RAC Cars News


Driving Test Fraud Rising

By raccars Published

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According to figures released by the Driver and Vehicle Standards Agency (DVSA), the number of learner drivers hiring impersonators to take their driving tests has risen in the last year. Over 670 incidences of cheating via impersonators have been reported already for the financial year 2014/2015, more than 20% higher than the previous year.

The DVSA is concerned that other road users are being put at risk by driving test fraud and is working carefully to detect cases. The agency released figures relating to driving test fraud by impersonation over the past ten years, after the Times newspaper issued a Freedom of Information request.

677 cases were recorded from April-December 2014, compared to 554 for the complete financial year 2013/2014. 628 driving test fraud cases were reported in 2012/2013. 2011/2012 was the worst year in the last decade for driving test fraud, with 816 cases, but with three months still left to account for in 2014/2015, that figure could yet be surpassed.

To date, 188 arrests have been made for the offence in 2014/2015, resulting in 55 convictions for fraud. Jail sentences were given to 37 offenders and 97 saw their driving licences revoked.

The danger is that drivers are being given their licences without a sufficient level of skill, potentially endangering other road users. The DVSA is working with police forces to detect and punish learner driver impersonation cases.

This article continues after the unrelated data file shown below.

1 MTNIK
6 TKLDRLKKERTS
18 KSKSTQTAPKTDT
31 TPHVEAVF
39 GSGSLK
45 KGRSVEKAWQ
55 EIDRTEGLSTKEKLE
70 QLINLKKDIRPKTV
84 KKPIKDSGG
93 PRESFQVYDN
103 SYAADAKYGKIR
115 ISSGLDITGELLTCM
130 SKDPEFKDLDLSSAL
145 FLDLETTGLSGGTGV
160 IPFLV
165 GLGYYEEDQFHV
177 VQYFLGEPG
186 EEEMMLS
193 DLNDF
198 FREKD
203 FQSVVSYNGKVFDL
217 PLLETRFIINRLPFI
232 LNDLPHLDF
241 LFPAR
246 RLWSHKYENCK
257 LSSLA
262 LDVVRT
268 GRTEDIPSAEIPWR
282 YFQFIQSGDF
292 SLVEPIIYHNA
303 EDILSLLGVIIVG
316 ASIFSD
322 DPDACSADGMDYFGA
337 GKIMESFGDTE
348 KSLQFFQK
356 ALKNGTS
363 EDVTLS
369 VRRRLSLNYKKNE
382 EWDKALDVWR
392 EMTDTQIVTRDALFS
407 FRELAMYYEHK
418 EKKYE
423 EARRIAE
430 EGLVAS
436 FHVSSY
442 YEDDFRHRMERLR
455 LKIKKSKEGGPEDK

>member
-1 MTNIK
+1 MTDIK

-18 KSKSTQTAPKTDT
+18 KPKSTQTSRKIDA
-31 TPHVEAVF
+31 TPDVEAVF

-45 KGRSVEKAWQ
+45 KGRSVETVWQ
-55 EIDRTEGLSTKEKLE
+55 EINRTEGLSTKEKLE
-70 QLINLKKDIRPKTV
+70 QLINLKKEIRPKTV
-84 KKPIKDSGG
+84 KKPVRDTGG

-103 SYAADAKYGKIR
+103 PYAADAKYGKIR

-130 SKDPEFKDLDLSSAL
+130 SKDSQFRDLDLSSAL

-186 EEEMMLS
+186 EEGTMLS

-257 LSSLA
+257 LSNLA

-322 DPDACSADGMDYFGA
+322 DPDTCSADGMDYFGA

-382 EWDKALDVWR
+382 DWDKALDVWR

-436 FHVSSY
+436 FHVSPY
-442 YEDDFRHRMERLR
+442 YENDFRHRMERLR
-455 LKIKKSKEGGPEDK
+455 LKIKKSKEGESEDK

The cases occur when learner drivers due to take their tests hire lookalikes to sit the test in their place, in order to be sure of securing a pass. Some go to quite dramatic lengths to ensure a realistic impersonation, including false beards, wigs and prosthetic masks. Impersonators can charge up to £1,000 per test by passing as the candidate seen in the picture on a provisional licence.

Not all driving test fraudsters use their new licences to get behind the wheel, with some using them to commit identity fraud or other crimes. The DVLA has been sharpening up security over the last couple of years, including using laser engraved photographs for driving licences, which result in a more detailed photograph which is harder for impostors to match. Previous investigations revealed professional learner driver impersonators, who can sit from 500-1,000 tests each and use the crime as their main source of income. Foreign test candidates whose English is of a poor standard and those hoping to obtain a licence without having to pay for expensive driving lessons, are apparently the most common users of impersonators to take their tests.

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